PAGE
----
Of This Time, Of That Place

by Lionel Trilling

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“Of This Time, of That Place” opens with Joseph Howe, an English instructor at Dwight College, preparing for the first class of his course in modern drama. After his opening remarks, he sets his students to work on a theme, and as they are writing, a tall, awkward boy enters and announces, “I am Tertan, Ferdinand R., reporting at the direction of Head of Department Vincent.” Tertan’s essay on the assigned topic, “Who I am and why I came to Dwight College,” is remarkable for the breadth of its learning but dismaying for its wild rhetoric. In answer to his own rhetorical question, “Who am I?” Tertan exclaims, “Tertan I am, but what is Tertan? Of this time, of that place, of some parentage, what does it matter?”

That same evening, Howe, who is also a poet, reads in the journal Life and Letters a sharp attack on the “precious subjectivism” of his poetry. The author of the essay, Frederick Woolley, practices a criticism informed by “humanitarian politics,” and he dismisses as trivial the “well-nigh inhuman” poets who ignore the “millions facing penury and want” while they scribble away in their ivory towers. Woolley identifies Howe as representative of these poets of irresponsibility.

Stung by Woolley’s denigration of his poetry, Howe is nonplussed a week later when Tertan appears in his office to announce that he has read Woolley’s essay, that he, Tertan, is an aspiring man of letters, and that he is on Howe’s side against Woolley. This confession of faith makes Howe uneasy as it reveals Tertan’s sense of a complicity between him and Howe against the Philistines of letters.

Howe is still absorbing the import of Tertan’s visit when Theodore Blackburn, vice president of the Student Council, presents himself in a flurry of servile yet self-important “sirs.” Blackburn expresses his admiration for “Shakespeare who is so dear to us of the Anglo-Saxon tradition,” and asks permission to audit Howe’s course in the Romantic prose writers. As they enter the classroom, Blackburn takes Howe’s arm to guide him in, but “Howe felt a surge of temper rise in him and almost violently he disengaged his arm and walked to the desk, while Blackburn found a seat in the front row and smiled at him.”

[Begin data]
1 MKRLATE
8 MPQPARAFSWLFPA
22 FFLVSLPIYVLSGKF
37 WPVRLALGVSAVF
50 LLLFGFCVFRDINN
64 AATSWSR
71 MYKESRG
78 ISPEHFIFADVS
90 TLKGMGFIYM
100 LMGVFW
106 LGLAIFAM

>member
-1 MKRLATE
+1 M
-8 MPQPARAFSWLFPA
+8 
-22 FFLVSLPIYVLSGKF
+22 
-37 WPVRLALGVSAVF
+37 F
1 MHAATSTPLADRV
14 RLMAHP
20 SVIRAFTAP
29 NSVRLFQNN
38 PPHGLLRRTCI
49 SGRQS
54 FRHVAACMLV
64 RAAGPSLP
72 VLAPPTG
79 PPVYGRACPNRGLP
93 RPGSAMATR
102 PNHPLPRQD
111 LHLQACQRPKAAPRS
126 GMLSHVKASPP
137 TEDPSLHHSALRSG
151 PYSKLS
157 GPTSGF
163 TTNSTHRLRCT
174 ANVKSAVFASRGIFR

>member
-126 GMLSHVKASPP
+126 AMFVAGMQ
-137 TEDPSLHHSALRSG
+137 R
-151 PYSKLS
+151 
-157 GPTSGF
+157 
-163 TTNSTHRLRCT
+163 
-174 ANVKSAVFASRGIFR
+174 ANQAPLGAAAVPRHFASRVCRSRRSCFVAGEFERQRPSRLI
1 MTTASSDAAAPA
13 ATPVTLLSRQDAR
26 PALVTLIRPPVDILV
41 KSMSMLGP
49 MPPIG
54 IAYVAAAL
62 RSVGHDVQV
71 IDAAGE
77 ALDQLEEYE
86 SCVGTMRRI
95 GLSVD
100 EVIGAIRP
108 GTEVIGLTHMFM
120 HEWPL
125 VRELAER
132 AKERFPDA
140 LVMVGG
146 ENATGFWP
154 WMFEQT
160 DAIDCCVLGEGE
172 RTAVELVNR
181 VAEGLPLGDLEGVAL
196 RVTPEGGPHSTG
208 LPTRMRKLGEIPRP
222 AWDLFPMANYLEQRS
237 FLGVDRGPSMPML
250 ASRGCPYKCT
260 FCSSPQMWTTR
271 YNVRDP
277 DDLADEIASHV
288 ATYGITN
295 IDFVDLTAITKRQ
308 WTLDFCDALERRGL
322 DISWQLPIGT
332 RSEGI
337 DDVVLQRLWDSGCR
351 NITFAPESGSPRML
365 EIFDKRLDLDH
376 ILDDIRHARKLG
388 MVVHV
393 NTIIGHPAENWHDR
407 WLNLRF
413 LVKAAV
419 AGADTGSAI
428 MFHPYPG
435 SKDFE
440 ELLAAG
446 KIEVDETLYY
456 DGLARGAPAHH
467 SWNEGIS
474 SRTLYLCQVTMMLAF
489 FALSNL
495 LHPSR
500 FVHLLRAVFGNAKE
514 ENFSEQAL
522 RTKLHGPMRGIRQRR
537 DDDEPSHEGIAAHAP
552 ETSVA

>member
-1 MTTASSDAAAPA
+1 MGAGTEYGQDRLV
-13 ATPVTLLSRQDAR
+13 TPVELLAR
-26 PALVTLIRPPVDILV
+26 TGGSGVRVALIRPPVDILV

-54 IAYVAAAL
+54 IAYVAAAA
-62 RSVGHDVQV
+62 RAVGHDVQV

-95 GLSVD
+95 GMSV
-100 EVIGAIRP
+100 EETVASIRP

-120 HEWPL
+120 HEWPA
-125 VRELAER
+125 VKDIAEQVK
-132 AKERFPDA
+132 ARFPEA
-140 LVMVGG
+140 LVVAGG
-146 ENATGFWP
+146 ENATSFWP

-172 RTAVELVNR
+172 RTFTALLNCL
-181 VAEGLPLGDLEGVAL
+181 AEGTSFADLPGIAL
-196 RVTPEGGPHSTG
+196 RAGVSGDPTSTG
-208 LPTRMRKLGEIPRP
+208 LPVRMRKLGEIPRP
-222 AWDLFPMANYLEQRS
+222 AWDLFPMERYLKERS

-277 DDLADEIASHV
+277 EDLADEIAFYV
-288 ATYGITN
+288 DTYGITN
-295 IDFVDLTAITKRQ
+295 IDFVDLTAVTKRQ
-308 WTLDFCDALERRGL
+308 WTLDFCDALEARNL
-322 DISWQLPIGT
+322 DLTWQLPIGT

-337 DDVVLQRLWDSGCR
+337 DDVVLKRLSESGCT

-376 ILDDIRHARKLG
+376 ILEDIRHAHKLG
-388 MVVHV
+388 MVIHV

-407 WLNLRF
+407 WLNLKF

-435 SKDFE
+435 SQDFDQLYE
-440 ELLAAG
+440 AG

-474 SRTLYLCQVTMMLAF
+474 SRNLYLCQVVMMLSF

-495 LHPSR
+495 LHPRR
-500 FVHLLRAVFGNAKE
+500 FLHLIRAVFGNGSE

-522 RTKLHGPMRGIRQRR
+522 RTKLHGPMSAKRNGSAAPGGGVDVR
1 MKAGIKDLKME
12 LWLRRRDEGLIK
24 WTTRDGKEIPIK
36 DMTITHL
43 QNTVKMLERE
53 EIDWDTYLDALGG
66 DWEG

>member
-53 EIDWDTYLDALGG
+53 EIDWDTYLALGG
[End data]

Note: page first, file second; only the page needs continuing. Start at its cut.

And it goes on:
As the year wears on, Howe ponders the problems represented by Woolley’s broadside, Tertan’s growing disengagement from reality, and Blackburn’s resentment at the low grades Howe awards him. Howe finally presents the case of Tertan to the academic dean, who already has a sense of Tertan’s confusion as a result of a letter Tertan sent the dean praising Howe as a “Paraclete,” or one who is called to help. Eventually, at the dean’s suggestion, a physician examines Tertan and confides to the dean that Tertan is going mad. When Tertan approaches Howe to request a recommendation to the Quill and Scroll Society, Howe writes a brief, noncommittal testimony to Tertan’s “intense devotion to letters.” Several days later, Blackburn approaches Howe to complain of his grade, threatening to blackmail Howe into giving him a better mark. Blackburn refers to Woolley’s essay (which he does not know the dean has already read) and implies that not only will he expose Howe to the dean as an incompetent poet, but also he will charge Howe with recommending to the college literary society a student with an unbalanced mind. Howe’s quiet answer is, “Blackburn, you’re mad.” Howe then strikes out the C-minus on Blackburn’s essay and replaces it with an F.

In the conclusion, Howe passes Blackburn in his course simply to be rid of him, and Blackburn becomes the first man in his graduating class to get a job. On commencement day, Tertan appears attired in a suit of raw silk, wearing a broad-brimmed Panama hat and carrying a bamboo cane. As Howe stands reluctantly with Blackburn and the dean, Tertan walks by on his way to nowhere, eliciting a pang of deep sympathy from Howe. Tertan then vanishes in “the last sudden flux of visitors.”

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